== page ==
This New Year’s Eve I have resolved to remember my father’s advice, “Don’t let a big project overwhelm you, break it into small manageable parts.”
Personally, I have often put off starting a huge project because it seemed to be way too much to tackle. It is amazing how many other things get done when I am procrastinating!
If you had told me five years ago how many hours I would spend working with my family’s DNA results, I might never have started. That would have been sad as I would have missed out on the endless pleasure genetic genealogy has brought me and the many others I have helped.
If I had known twenty years ago where writing down the family stories would take me, I could not have imagined the thousands of hours I would spent on genealogy. I have enjoyed just about every minute of it, except perhaps going to the library or archive and not finding the record I was searching for.
Both of these hobbies are easy to break into small manageable parts. One family line at a time or one location at a time or one group of connected matches at a time or even one chromosome segment at a time. Whatever works for you.
I had been overwhelmed thinking about organizing and tidying up my office. Two years ago my New Year’s resolution was to reorganize it. I have a whole small bedroom with closet space and plenty of light, why such a shambles!
In that spirit, a week ago I started doing a little bit of office clean up each day. This is working, even if somewhat slowly.
It may still look messy to you but it is greatly improved. Compare it to the picture at the bottom of the page. You can see the floor now. Notice the water glass in the open desk drawer. Having destroyed a keyboard and a laptop by spilling liquids (usually coffee), I have devised this way of protecting my electronics!
To get started, I also reminded myself of the advice I gave my son when I saw how messy his dorm room was, “Everything needs a place that it goes when you are not using it.” Or to a friend whose apartment was a disaster area, “When you walk through the room, pick up one thing that you can put away now and do that. Eventually it will all be under control.”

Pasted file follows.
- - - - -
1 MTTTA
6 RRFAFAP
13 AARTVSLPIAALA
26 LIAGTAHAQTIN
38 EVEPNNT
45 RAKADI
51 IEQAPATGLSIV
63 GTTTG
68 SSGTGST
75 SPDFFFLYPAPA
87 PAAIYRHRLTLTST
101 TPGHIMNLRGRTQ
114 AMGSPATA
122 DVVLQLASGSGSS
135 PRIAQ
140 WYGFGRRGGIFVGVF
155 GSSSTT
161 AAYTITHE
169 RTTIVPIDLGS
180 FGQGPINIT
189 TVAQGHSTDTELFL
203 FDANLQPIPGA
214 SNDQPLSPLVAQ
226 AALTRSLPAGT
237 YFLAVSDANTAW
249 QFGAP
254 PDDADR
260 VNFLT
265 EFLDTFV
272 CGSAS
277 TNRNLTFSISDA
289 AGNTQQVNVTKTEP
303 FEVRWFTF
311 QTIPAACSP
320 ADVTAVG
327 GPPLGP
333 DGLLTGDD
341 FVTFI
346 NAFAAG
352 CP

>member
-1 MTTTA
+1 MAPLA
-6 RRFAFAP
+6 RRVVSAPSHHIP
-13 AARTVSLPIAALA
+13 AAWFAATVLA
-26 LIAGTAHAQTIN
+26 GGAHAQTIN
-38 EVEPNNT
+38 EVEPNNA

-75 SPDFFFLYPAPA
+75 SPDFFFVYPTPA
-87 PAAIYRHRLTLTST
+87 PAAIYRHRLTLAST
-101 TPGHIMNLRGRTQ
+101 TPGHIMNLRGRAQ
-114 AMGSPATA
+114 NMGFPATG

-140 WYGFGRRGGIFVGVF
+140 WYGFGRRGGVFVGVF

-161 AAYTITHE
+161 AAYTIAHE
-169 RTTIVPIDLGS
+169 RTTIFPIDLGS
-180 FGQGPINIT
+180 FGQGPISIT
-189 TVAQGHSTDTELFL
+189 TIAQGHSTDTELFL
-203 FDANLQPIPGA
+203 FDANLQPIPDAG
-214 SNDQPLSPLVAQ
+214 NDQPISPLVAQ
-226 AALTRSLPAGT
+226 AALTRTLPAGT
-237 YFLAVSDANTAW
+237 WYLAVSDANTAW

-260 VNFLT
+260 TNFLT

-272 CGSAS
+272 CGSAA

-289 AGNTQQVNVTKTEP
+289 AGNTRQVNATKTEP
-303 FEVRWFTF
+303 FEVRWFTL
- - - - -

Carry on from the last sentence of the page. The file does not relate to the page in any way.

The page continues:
When I went back to my January 2015 post to get the photo, I noticed this comment from organizing expert, genealogist, and blogger Janine Adams ” My big piece of advice is to work on it small, frequent bites. Don’t wait until you have a free weekend and think that you’ll spend two solid days on it. In my opinion, an hour a day for a week is better than spending a day on it once a week. ” Great minds think similar thoughts …
A Happy New Year to all of you!
OK, Kitty. Today I will take a photo so I can keep myself honest! Happy New Year!
I am thrilled to have found your information! Great job and information ! I found another club of sorts too and it might be something you would like. It is called Learn Do Become and it has been a great design of what your father taught you. Small pieces vs huge chunk. I am always grasping for new knowledge and ways to help myself get through. You have a great way and this may be fun for you. Look it up on FB too! LearnDoBecome by Eric and April Perry. I am a constant fan of you, Thank you and may your 2018 be blessed!
Thanks for the inspiration, Kitty. I usually get as far as my desktop. Perhaps I’ll start this time on a corner where I’ve piled miscellaneous odds and ends. I understand oh too well the pleasure of seeing floor again.
At least we can see the floor now! That is an improvement! Being very low on energy, I have been teaching my husband to do this as well, I have to do it in 15 minute segments or less, but it still works. Persevere!
I love that this post is an inspiration to so many of you, my dear friends. Keep up the good work! For me it is also accountability – a record of how the office looked today.
My Chemistry teacher always used to say to me, “A tidy bench means a tidy mind”. My bench was always a mess. Good luck with your strategy.
The reason i4GG has been holding this in San Diego is convenience for CeCe. So many speakers live here or nearby, plus her husband Lennart’s audio visual staff … But there has been discussion of going elsewhere. Keep your eye on the web site next summer to see.
Videos from this one will be purchasable in about February
This made me laugh out loud as I am a researcher by profession and hobby. In academe, we called it, “chunking,” when we broke down modules into parts.
We had to operate what the Japanese call the 5S standard of housekeeping which means, sort, store, sweep, shine and sustain. For the sustain part the recommendation is to tak a picture of your newly organised space and pin it to a wall as a reminder of how your spac should look for ever more